Freelance poem (mine).

I work from home now

and I’m jamming to this song today

because Margot recommended it

and Margot knows what to pay

attention to. No, I don’t know Margot

but I know other women

who create television and funny mugs

plus my cousin-in-law

is the dude in the vest.

I’ve written a lot about vests;

haikus mostly, and desperate texts.

A vest is like a hug

for your chest, I’ve been known

to sigh, my core warm, my style fly.

 

Springtime poem (mine).

It’s springtime,

fling yourself
into the green
time, in the
meantime,
while there’s still
time, it’s clean
time, out with
what we don’t need
time, you know
what I mean:
let’s deem ourselves
better than fine,
let’s drink the last
sip of winter’s
wine.

gossamer dandelion

photo by Misha M. Johnson

Solstice Morning Poem (mine).

Monday morning. Lipstick, dirty hair. Reading articles about books
I already love and want to return to disguised as another woman.

Glowy gray winter sky glinting off the car parked outside, giant
spools of electric cord hidden behind. Christmas songs on the radio,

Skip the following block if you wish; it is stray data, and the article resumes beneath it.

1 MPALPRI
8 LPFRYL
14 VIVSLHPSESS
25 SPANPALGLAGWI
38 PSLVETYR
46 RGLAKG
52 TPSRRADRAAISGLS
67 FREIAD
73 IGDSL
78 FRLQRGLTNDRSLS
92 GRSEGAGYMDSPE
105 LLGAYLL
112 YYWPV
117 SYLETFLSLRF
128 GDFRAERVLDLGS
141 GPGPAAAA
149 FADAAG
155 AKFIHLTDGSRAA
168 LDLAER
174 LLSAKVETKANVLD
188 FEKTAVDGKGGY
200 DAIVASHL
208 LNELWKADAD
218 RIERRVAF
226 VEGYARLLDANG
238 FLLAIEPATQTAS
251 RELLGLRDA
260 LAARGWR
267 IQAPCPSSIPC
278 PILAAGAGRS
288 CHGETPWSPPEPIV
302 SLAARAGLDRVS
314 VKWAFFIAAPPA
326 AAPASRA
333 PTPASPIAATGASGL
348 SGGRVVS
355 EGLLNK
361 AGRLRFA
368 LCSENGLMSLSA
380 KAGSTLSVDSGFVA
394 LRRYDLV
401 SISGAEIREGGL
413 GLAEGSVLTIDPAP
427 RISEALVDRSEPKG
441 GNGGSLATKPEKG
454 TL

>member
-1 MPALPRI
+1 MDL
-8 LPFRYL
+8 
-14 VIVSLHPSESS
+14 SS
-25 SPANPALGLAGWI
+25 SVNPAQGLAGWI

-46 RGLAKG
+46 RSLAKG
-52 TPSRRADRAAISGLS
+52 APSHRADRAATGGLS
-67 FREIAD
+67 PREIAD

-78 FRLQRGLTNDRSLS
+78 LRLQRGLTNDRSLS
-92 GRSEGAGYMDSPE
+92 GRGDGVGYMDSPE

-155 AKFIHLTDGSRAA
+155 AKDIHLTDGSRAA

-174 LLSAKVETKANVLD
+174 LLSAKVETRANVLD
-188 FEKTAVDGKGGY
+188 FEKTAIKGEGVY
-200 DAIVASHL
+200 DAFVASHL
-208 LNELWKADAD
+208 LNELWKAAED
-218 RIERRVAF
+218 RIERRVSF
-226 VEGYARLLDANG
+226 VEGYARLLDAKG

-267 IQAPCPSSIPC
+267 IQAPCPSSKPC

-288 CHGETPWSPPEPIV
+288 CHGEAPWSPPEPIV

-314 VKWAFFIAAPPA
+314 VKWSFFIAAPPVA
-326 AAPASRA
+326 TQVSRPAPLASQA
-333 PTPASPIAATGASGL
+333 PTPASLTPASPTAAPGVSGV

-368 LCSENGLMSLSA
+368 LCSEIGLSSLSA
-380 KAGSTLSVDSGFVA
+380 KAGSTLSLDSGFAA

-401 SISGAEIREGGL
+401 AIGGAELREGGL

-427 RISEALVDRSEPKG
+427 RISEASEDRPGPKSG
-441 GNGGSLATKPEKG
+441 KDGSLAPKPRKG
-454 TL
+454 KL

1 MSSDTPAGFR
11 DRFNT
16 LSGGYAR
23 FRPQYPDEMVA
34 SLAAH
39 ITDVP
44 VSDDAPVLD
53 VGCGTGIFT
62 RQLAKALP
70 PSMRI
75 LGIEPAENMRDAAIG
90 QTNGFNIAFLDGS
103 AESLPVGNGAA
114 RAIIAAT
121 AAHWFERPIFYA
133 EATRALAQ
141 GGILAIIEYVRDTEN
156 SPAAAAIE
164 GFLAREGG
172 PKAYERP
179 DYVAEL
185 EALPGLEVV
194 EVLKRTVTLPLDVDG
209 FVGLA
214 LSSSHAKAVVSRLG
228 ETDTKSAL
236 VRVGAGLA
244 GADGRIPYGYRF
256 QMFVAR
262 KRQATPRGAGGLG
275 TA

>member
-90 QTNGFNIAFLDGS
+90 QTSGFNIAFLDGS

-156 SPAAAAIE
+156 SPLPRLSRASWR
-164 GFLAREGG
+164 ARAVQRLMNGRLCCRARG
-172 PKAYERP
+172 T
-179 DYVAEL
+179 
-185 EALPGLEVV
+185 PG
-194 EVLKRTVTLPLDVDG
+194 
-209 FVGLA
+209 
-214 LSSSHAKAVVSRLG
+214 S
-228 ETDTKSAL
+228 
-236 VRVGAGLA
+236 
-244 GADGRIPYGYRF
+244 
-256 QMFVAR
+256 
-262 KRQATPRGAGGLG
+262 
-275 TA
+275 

the rape-y ones (“I really can’t stay” “But baby it’s cold outside”)
interspersed with the others. Yellow coffee cup with one cold sip

remaining and the impending refill. Holiday cards taped to the wall
in a collage of those who love us for our purchasing patterns. Ten AM

on the winter solstice and the postal service workers are hustling
to make it in time for Christmas. I’ve been wearing this blue shirtdress

for three days and it’s time for a wash. All astrological signs pointed
to career success this month but where’s the proof. Holiday treats

thrust at me from everywhere; I accept. Flip my greasy hair
to the other side of my head; I let it lie where it lands.

“Wish for a Thursday” (poem) (mine).

Wish for a Thursday

In a soulmate we find not company, but a completed solitude. -Robert Brault

What I would’ve give to be settling in to eat breakfast
at Eaton’s Sugarhouse with you. The sky would offer
no commentary as we stripped off our scarves, unlatched
our jackets. We’d slouch a little in the chairs designed
for hunters on opening day of rifle season, for families
who’ve fed their cows hay from their own fields